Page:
HONG KONG • China Literature, the online reading unit helping Tencent Holdings build an entertainment empire, raised US$1.1 billion (S$1.5 billion) alongside existing investors in its Hong Kong initial public offering (IPO), according to people with knowledge of the matter.
The operator of the QQ Reading app and existing investors priced 151 million shares at HK$55 apiece, the top end of a marketed range, the people said, asking not to be identified because the information is private.
At the IPO pricing, China Literature would have a market capitalisation of HK$49.9 billion (S$8.7 billion). Shares will begin trading next Wednesday, according to the prospectus.
The Tencent unit sells electronic books in a model similar to Amazon.com's Kindle Store, which offers different titles in China than in the United States and elsewhere. China Literature had 9.6 million works and 6.4 million writers as of June 30, according to its prospectus.
Customers can pay for an entire book at once, or buy a few chapters at a lower price before determining whether to keep reading.
The company also wants to leverage its works into other forms of entertainment, such as movies, TV series and anime, as Tencent aspires to create a Marvel-like empire.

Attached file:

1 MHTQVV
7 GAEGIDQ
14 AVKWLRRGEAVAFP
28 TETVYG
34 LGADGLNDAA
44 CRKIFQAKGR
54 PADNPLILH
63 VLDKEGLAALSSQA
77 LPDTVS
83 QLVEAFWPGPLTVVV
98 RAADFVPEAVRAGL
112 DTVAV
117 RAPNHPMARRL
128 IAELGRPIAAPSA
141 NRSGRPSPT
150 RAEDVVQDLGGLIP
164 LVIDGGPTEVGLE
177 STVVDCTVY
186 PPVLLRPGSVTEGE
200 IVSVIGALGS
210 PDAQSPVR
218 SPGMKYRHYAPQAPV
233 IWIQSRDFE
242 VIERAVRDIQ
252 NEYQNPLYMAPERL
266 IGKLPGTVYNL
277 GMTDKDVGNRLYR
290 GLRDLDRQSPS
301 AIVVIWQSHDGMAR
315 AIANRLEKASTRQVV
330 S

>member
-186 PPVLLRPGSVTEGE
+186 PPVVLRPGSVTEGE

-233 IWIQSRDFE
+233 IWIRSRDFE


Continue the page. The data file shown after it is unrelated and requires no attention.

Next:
Shenzhen-based Tencent became China's second-biggest technology company on the strength of its WeChat messaging app, which since has morphed into a portal for shopping, banking, gaming and entertainment.
Tencent's music unit, which provides a Spotify-like streaming service, is seeking bank pitches for an IPO that could raise at least US$1 billion, people familiar with the matter said yesterday.
Tencent Music Entertainment Group has asked advisers to pitch for a role on a share sale that could take place next year in Hong Kong or New York, according to the people.
Tencent Music was spun out from its parent after merging with China Music Corp.
It has deals in place to distribute songs from artists including Beyonce and Taylor Swift via licensing rights with some of the world's largest record labels, including Universal Music Group, Warner Music Group and Sony Music.
Retail investors were enthusiastic about the Tencent e-book spin-off, placing orders for more than 600 times the stock initially available to them in the IPO, people with knowledge of the matter said earlier. The portion of the deal reserved for institutional money managers was also oversubscribed by several times, the people said.
The Hong Kong overnight interbank rate, known as Hibor, approached a nine-year high this week partly due to retail investors locking up funds for a clutch of IPOs, including China Literature.
China Literature's offering is the fifth-largest IPO in Hong Kong this year, according to data compiled by Bloomberg.
Shares of Tencent rose as much as 1.5 per cent yesterday in Hong Kong to the highest in about two weeks.